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0603 Innermost Asia : vol.2
Innermost Asia : vol.2 / Page 603 (Color Image)

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doi: 10.20676/00000187
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Appendix O]


is very finely granular, and it owes its opacity to its structure, its component granules being transparent.

  1. Altmish-bulak, Kuruk•tagh (02).   Grit.

A fine-grained grey grit, breaking with irregular fracture; composed chiefly of angular grains of quartz, but a good deal of felspar, both orthoclase and plagioclase, is present, much of it quite fresh. There are many opaque white grains


  1. Kara-tash (oi). From terminal stony ridge on Sai, three miles to W. of Tailik-tutkan, Endere-Charchan route. Fine-grained Gril. A remarkably fine-grained grit, composed chiefly of grains of quartz ranging mostly from .004 to •02 mm. in diameter, and so compact that, except for scattered dust of sericite, it appears in ordinary light to be a homogeneous continuum. A few sericitized crystals of orthoclase occur here and there, and also of magnetite and pyrites. One or two veins of quartz mosaic cross the slice, and there is a little secondary calcite.

  2. Kara-tash (cps). Same locality as No. 66.   Grit.

A coarser grit consisting chiefly of angular, and some rounded, grains of quartz with an interstitial finer ground mass. Some sericitized felspar and fresh oligoclase are present, as well as secondary calcite, chlorite, and ferric hydrate.

  1. Imam-Jafar-Sadik, S. of Taklamakân (or). Pebbles from sacred hill of Imam-Jâfar-Sâdik Ziarat (25. i. 1901). Spherulilic Rhyolite. This is a rock of very heterogeneous structure, but its most striking character is its well-marked but much-disturbed fluxional banding.

Between crossed nicols illuminated streaks with a threadlike structure resembling that presented by the material of spherulites are seen, but the threads, instead of being directed radially, run in parallelism with the length of the streak ; sometimes minute elongated prisms of orthoclase may be seen within a streak, also running parallel, swimming with the stream. These and the threads themselves extinguish parallel with their length and give a negative optical sign.

On encountering a phenocryst or patch of coarser material they bend round it or enclose it as an ' eye'.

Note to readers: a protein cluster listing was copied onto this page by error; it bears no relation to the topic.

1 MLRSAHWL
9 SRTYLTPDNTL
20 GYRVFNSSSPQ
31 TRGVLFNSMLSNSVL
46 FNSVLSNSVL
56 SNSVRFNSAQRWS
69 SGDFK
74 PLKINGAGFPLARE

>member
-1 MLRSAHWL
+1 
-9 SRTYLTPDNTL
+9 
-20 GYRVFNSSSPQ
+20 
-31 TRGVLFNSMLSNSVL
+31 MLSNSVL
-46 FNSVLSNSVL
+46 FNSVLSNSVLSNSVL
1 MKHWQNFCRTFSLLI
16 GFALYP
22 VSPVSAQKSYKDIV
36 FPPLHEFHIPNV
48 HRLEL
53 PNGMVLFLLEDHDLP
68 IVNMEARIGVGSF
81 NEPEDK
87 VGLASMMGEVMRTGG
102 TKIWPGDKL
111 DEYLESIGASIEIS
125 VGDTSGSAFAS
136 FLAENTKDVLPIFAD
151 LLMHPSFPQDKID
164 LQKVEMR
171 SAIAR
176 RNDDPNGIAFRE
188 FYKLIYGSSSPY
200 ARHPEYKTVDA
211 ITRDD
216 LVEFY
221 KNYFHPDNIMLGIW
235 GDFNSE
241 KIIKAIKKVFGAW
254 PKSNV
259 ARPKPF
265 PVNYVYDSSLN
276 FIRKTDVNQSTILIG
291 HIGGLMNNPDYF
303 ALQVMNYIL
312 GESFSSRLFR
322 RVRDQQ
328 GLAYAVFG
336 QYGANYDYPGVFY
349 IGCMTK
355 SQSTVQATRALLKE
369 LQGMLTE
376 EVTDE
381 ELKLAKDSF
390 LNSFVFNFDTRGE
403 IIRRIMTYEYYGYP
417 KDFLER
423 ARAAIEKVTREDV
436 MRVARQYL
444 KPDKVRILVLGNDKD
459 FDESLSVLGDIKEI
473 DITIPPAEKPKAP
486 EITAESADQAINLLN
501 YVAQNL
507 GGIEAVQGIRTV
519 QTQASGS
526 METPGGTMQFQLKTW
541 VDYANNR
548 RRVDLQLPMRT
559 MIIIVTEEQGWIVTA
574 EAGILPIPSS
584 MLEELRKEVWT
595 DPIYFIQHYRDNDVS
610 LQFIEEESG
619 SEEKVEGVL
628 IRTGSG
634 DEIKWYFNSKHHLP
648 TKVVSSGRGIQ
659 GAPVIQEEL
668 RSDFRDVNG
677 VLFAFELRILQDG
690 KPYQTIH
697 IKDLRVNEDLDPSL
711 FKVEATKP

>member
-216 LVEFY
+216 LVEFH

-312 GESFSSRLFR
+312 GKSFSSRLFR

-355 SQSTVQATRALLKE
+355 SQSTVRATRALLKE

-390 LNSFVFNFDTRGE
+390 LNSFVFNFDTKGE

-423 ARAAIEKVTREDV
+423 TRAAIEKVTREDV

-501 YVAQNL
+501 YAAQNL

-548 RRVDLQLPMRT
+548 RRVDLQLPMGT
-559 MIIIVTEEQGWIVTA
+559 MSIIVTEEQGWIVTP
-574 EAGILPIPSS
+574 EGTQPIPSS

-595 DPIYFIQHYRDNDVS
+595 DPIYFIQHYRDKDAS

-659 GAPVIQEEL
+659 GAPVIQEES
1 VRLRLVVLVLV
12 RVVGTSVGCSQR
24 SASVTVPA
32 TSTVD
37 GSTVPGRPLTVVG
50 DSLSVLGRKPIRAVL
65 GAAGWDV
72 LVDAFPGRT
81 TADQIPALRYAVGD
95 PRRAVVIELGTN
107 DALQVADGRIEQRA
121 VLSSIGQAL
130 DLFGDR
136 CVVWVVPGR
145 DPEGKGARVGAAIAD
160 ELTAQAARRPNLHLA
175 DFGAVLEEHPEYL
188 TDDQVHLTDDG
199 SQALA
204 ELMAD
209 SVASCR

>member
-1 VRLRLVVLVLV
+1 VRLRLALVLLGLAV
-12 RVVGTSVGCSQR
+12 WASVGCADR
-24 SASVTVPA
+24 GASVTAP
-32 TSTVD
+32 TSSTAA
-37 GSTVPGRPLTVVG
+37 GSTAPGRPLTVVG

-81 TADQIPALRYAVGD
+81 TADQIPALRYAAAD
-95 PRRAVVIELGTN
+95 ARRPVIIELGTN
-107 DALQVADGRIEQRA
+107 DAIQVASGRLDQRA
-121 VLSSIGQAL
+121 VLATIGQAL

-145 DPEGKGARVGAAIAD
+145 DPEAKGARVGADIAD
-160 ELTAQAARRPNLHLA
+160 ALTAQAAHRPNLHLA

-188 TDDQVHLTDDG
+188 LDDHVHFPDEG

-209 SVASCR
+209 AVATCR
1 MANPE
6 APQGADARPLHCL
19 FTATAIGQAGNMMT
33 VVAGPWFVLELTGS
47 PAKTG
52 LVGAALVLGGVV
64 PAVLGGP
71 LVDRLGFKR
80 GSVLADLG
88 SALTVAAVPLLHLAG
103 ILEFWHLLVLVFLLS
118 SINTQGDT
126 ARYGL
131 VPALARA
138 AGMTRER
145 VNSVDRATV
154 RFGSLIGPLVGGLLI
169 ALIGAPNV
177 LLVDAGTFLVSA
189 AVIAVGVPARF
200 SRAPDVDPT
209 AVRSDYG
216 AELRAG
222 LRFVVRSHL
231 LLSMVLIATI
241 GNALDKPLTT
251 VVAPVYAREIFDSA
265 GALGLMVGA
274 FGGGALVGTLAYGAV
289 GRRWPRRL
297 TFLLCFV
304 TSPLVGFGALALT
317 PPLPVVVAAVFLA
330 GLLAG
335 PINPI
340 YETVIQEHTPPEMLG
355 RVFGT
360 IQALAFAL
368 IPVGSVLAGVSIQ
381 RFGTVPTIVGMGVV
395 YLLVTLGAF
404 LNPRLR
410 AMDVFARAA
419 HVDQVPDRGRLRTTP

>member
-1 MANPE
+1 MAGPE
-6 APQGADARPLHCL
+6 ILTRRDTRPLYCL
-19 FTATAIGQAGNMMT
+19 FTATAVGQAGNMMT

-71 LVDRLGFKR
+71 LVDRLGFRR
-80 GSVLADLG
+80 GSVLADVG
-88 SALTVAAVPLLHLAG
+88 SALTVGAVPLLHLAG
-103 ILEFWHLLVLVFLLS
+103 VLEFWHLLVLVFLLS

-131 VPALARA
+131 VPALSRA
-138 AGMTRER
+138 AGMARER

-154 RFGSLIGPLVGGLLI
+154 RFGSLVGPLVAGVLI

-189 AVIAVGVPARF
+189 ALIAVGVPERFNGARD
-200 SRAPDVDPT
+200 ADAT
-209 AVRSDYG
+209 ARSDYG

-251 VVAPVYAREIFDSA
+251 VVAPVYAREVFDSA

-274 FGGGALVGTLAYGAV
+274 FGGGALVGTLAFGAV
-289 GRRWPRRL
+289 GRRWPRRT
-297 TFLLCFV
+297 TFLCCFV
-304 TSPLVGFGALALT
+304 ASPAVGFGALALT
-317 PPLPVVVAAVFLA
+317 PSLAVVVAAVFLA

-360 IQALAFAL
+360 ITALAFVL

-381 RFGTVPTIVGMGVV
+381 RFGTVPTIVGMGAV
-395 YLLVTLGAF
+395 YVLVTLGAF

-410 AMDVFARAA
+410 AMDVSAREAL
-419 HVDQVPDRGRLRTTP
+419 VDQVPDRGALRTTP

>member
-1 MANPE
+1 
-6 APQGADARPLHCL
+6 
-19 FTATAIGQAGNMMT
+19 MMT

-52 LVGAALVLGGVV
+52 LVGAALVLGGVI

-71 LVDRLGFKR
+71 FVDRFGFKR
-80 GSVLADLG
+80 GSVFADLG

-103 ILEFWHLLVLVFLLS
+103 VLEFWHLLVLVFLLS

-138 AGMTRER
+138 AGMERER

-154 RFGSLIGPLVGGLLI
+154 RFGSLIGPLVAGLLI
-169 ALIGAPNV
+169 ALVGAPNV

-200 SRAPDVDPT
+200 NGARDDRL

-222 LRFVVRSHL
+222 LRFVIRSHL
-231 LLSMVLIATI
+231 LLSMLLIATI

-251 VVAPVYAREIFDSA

Bordering these streaks and sometimes composing them, negative microspherulites occur, and in places, acting as foreign bodies, large spherulites, which, however, are rarely spherical and are sometimes drawn out into long fusiform bodies in the direction of the flow.

In addition, bands and patches of a comparatively coarse mosaic of quartz or intergrowths of quartz and felspar are present and as well whole or fragmentary phenocrysts of

orthoclase, microcline, and oligoclase albite.   From the
phenocrysts spherulitic growths sometimes proceed.

No biotite is present, but there are several patches of epidote. Magnetite appears to be replaced by sporadic crystals of pyrites.


and some iron ores. Secondary calcite exists, but is not abundant. The ground mass is difficult to analyse : richly scattered through it are minute particles which are often rod-like, resembling bacteria in form and size ; their refractive index is above that of balsam, and they seem to extinguish parallel to their length ; but they are too minute for identification.


6g. Imam•Jafar•Sadik (02).   Rhyolite.

This is a rather remarkable ck . It is constituted of similar material to that of the preceding specimen, but spherulitic growths are rare. The fluxion structure is clearly shown by the interstitial glassy basis in which the crystalline constituents are immersed ; but what is most striking is the fragmentary state of all these constituents. The quartz in particular arrests attention ; it has been broken up into forms that recall those of the broken glass in volcanic ash, apparently as a consequence of the presence of vesicles or included globules of base in the original crystals. Sometimes the several fragments of a shattered individual remain in sufficient proximity to show that it has been broken in place.

It would appear that the lava, after ceasing to flow and already on the point of solidifying, but still plastic, had again been set in motion and then completed its consolidation.

The felspars present are of the same kinds as those present in No. 68, but there is stronger evidence of the original presence of biotite, which is now represented by shreds in the last stage of alteration. The rock is fairly fresh, but a little secondary calcite is present.

7o. Imam•Jafar•Sadik (o3).   Rhyolite.

A completely crystalline, banded rock, which much resembles a granophyre. Spherulites of various degrees of fineness or coarseness form the greater part of the rock; quartz occurs as the final product of consolidation.

71. Miiran (05).   Quartz Hornblende Schist.

This dark green schist is composed chiefly of a quartz mosaic with foliae of green hornblende and associated brown biotite.

The hornblende is strongly pleochroic : X, pale yellow to almost colourless ; Y, deep green ; Z, bluish green. Its angle of extinction is 23°.

The biotite is also strongly pleochroic : X, faint yellow ; Y and Z, deep brown. Both it and the hornblende are devoid of pleochroic haloes.

The quartz mosaic includes grains of anorthite twinned on the albite plan ; they are glassy clear, and but for the twinning might easily be overlooked.

Minute crystals of magnetite are scattered through the rock, and are particularly abundant in the numerous eyes' formed by the swelling out of the quartz foliae ; in one instance the greater part of an eye is formed by a comparatively large lenticle of magnetite.

These eyes are frequently dusty with fine granules of an undetermined mineral, and often contain a good deal of apatite. 6x